Biochar has triggered a black gold rush in environmental studies as a carbon-rich material with well-developed porous structure and tunable functionality. While much attention has been placed on its apparent ability to store carbon in the ground, immobilize soil pollutants, and improve soil fertility, its temporally evolving in situ performance in these roles must not be overlooked. After field application, various environmental factors, such as temperature variations, precipitation events and microbial activities, can lead to its fragmentation, dissolution, and oxidation, thus causing drastic changes to the physicochemical properties. Direct monitoring of biochar-amended soils can provide good evidence of its temporal evolution, but this requires long-term field trials. Various artificial aging methods, such as chemical oxidation, wet-dry cycling and mineral modification, have therefore been designed to mimic natural aging mechanisms. Here we evaluate the science of biochar aging, critically summarize aging-induced changes to biochar properties, and offer a state-of-the-art for artificial aging simulation approaches. In addition, the implications of biochar aging are also considered regarding its potential development and deployment as a soil amendment. We suggest that for improved simulation and prediction, artificial aging methods must shift from qualitative to quantitative approaches. Furthermore, artificial preaging may serve to synthesize engineered biochars for green and sustainable environmental applications.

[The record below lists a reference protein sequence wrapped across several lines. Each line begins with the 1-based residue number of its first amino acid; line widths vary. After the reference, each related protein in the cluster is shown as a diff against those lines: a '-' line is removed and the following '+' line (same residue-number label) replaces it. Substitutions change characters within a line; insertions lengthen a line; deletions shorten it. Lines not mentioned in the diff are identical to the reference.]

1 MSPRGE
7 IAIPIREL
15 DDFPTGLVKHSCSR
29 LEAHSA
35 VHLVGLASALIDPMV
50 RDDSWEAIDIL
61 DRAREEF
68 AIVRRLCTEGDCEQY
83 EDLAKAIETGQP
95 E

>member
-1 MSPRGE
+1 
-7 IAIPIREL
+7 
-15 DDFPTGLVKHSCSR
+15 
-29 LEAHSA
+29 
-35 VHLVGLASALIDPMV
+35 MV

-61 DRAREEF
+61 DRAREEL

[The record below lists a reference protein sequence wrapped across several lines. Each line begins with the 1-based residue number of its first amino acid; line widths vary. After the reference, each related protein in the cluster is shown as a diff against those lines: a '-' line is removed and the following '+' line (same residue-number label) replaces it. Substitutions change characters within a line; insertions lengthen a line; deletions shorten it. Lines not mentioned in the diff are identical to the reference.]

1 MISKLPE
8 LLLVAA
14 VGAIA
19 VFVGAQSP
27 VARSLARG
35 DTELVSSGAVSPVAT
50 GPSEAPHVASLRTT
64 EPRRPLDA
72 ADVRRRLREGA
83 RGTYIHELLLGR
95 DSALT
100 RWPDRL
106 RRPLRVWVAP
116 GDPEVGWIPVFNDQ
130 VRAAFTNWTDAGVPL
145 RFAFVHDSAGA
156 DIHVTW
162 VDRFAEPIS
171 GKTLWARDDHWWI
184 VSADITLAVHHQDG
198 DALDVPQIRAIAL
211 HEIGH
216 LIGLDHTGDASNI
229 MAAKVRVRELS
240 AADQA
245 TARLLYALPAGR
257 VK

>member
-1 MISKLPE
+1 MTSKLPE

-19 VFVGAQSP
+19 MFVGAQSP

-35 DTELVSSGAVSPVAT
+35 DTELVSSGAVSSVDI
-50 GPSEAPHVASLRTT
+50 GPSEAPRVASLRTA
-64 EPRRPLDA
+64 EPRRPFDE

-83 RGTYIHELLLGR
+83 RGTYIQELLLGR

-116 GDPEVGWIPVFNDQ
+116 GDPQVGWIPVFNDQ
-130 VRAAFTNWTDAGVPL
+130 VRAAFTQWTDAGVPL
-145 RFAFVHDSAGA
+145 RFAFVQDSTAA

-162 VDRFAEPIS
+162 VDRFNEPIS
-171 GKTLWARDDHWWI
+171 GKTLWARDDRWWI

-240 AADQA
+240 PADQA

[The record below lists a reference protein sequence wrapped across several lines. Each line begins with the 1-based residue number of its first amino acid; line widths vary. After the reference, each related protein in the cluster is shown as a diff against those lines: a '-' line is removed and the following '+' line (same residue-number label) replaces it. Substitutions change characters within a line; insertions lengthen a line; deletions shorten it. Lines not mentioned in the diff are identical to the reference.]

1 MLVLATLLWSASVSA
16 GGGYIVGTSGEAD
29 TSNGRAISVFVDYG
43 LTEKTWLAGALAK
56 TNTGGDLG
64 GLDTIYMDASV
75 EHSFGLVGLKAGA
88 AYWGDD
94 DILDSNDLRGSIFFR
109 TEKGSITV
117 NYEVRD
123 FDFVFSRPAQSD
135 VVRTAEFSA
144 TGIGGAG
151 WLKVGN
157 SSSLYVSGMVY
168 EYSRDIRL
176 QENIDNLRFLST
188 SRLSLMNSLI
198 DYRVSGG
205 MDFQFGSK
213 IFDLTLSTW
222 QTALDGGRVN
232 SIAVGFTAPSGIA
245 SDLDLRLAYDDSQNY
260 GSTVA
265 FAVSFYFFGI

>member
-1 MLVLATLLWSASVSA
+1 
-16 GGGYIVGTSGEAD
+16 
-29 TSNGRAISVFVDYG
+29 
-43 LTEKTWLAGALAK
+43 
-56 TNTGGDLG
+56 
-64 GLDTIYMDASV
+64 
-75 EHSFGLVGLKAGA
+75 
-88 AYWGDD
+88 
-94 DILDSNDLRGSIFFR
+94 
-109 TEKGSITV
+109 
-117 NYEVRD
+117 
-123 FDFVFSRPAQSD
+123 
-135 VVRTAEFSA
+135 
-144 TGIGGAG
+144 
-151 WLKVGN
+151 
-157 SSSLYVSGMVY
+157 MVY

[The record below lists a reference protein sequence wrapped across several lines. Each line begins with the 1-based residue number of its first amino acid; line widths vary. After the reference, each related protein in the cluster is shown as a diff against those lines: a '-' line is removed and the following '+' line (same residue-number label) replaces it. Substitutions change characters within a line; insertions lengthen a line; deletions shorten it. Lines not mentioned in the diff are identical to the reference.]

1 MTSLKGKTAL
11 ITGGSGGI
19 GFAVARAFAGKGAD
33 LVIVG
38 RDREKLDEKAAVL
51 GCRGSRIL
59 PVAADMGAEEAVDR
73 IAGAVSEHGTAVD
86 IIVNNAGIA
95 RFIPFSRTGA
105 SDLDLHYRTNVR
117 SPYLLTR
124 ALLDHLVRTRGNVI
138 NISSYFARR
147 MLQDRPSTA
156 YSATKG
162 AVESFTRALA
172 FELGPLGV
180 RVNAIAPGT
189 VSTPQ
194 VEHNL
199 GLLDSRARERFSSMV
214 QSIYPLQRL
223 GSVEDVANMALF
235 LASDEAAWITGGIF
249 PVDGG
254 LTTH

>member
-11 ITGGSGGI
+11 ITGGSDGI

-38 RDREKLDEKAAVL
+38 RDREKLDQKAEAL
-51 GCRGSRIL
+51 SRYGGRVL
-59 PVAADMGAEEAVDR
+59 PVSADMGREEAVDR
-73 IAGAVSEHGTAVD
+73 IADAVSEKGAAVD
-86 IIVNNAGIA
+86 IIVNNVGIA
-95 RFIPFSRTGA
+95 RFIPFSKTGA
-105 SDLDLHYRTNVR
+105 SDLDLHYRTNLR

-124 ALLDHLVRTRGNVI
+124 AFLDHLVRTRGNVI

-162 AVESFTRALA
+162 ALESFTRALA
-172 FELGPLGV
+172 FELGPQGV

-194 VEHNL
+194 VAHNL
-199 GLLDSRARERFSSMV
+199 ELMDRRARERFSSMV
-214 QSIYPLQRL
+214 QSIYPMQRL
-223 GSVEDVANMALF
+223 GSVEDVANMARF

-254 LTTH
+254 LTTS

ASJC Scopus subject areas
- Environmental Chemistry